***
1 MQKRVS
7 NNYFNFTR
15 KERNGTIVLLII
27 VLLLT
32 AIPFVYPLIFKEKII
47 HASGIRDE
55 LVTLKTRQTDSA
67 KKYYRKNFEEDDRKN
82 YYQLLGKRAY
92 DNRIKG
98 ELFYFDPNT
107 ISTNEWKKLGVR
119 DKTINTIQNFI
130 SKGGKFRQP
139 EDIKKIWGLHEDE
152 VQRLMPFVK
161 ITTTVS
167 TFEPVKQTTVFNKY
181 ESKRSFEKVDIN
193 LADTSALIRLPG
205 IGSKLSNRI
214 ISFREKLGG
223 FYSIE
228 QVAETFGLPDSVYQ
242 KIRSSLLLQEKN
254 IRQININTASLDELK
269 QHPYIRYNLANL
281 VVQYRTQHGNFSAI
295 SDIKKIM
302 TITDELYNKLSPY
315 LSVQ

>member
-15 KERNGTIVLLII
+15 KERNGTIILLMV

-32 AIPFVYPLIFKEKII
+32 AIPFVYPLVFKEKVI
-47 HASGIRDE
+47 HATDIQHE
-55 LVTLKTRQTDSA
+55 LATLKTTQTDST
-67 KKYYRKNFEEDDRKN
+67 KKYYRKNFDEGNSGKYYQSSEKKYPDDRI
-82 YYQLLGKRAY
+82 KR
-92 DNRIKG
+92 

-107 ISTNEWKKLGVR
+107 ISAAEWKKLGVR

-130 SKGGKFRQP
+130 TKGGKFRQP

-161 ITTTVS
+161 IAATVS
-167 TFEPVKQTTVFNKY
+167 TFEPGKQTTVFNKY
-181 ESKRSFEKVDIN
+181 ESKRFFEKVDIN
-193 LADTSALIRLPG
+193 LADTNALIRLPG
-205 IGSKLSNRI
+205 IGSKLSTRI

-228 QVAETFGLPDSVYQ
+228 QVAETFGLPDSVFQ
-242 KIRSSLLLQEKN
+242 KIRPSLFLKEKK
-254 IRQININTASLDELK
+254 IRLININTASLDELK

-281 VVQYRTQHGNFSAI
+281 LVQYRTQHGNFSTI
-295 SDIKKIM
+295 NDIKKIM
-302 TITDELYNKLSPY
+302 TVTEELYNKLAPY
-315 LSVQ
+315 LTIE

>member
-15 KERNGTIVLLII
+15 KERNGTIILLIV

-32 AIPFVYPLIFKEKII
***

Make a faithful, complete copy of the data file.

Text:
1 MQKRVS
7 NNYFNFTR
15 KERNGTIVLLII
27 VLLLT
32 AIPFVYPLIFKEKII
47 HASGIRDE
55 LVTLKTRQTDSA
67 KKYYRKNFEEDDRKN
82 YYQLLGKRAY
92 DNRIKG
98 ELFYFDPNT
107 ISTNEWKKLGVR
119 DKTINTIQNFI
130 SKGGKFRQP
139 EDIKKIWGLHEDE
152 VQRLMPFVK
161 ITTTVS
167 TFEPVKQTTVFNKY
181 ESKRSFEKVDIN
193 LADTSALIRLPG
205 IGSKLSNRI
214 ISFREKLGG
223 FYSIE
228 QVAETFGLPDSVYQ
242 KIRSSLLLQEKN
254 IRQININTASLDELK
269 QHPYIRYNLANL
281 VVQYRTQHGNFSAI
295 SDIKKIM
302 TITDELYNKLSPY
315 LSVQ

>member
-15 KERNGTIVLLII
+15 KERNGTIILLMV

-32 AIPFVYPLIFKEKII
+32 AIPFVYPLVFKEKVI
-47 HASGIRDE
+47 HATDIQHE
-55 LVTLKTRQTDSA
+55 LATLKTTQTDST
-67 KKYYRKNFEEDDRKN
+67 KKYYRKNFDEGNSGKYYQSSEKKYPDDRI
-82 YYQLLGKRAY
+82 KR
-92 DNRIKG
+92 

-107 ISTNEWKKLGVR
+107 ISAAEWKKLGVR

-130 SKGGKFRQP
+130 TKGGKFRQP

-161 ITTTVS
+161 IAATVS
-167 TFEPVKQTTVFNKY
+167 TFEPGKQTTVFNKY
-181 ESKRSFEKVDIN
+181 ESKRFFEKVDIN
-193 LADTSALIRLPG
+193 LADTNALIRLPG
-205 IGSKLSNRI
+205 IGSKLSTRI

-228 QVAETFGLPDSVYQ
+228 QVAETFGLPDSVFQ
-242 KIRSSLLLQEKN
+242 KIRPSLFLKEKK
-254 IRQININTASLDELK
+254 IRLININTASLDELK

-281 VVQYRTQHGNFSAI
+281 LVQYRTQHGNFSTI
-295 SDIKKIM
+295 NDIKKIM
-302 TITDELYNKLSPY
+302 TVTEELYNKLAPY
-315 LSVQ
+315 LTIE

>member
-15 KERNGTIVLLII
+15 KERNGTIILLIV

-32 AIPFVYPLIFKEKII